Have you read “Battle Hymn of the Tiger Mother” by Amy Chua?
I have not. I’m glad I haven’t, because then I have to say exactly what I thought of it. People have asked me, and I say everything I have to say about mothers and daughters are in my books. It’s a very complex thing, and I don’t think there’s a handbook on how any mother is with her child.
Let’s talk about writing itself. Who would you consider your strongest influences?
I would say it is the disparate beliefs of my father and my mother, combined with the death of my father and my brother in a single year, which basically yanks you from any assumption of what to believe. Whether you believe in the power of prayer or miracles, or curses, bad luck, self-determination, medical miracles, all of that came into play and it’s the crux of what I do as a writer.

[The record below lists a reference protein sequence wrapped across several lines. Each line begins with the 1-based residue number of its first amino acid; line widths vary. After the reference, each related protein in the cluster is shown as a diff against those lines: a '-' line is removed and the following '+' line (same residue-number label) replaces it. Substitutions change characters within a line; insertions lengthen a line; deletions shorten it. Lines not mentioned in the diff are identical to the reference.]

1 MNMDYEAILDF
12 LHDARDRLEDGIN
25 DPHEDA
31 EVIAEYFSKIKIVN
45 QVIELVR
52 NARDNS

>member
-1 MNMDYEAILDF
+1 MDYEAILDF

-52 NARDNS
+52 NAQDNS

What are you still tinkering with as far as your process is concerned?
Being disciplined. I think I become more and more undisciplined. I wish I could begin the writing of something with a clear focus, but at the same time that would undermine my reason for writing, and that is to just be open to everything. The thing is to get rid of more distractions. Cut off the Internet.
People always associated you with the Chinese American experience. Have you ever wanted to do something completely different?
Sometimes, I want to prove that I can, but no, why would I want to spend even more than a week doing that?